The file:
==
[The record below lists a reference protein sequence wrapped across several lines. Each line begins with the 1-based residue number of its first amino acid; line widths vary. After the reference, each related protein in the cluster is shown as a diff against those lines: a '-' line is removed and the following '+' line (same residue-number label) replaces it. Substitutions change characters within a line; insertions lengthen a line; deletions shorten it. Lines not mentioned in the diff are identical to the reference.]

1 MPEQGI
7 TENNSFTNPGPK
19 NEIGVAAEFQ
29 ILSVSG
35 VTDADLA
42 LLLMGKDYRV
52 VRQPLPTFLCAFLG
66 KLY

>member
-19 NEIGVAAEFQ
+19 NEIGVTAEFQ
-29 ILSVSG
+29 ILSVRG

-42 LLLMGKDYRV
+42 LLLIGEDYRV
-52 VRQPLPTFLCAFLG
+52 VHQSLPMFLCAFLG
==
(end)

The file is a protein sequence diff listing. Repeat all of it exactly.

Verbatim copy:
[The record below lists a reference protein sequence wrapped across several lines. Each line begins with the 1-based residue number of its first amino acid; line widths vary. After the reference, each related protein in the cluster is shown as a diff against those lines: a '-' line is removed and the following '+' line (same residue-number label) replaces it. Substitutions change characters within a line; insertions lengthen a line; deletions shorten it. Lines not mentioned in the diff are identical to the reference.]

1 MPEQGI
7 TENNSFTNPGPK
19 NEIGVAAEFQ
29 ILSVSG
35 VTDADLA
42 LLLMGKDYRV
52 VRQPLPTFLCAFLG
66 KLY

>member
-19 NEIGVAAEFQ
+19 NEIGVTAEFQ
-29 ILSVSG
+29 ILSVRG

-42 LLLMGKDYRV
+42 LLLIGEDYRV
-52 VRQPLPTFLCAFLG
+52 VHQSLPMFLCAFLG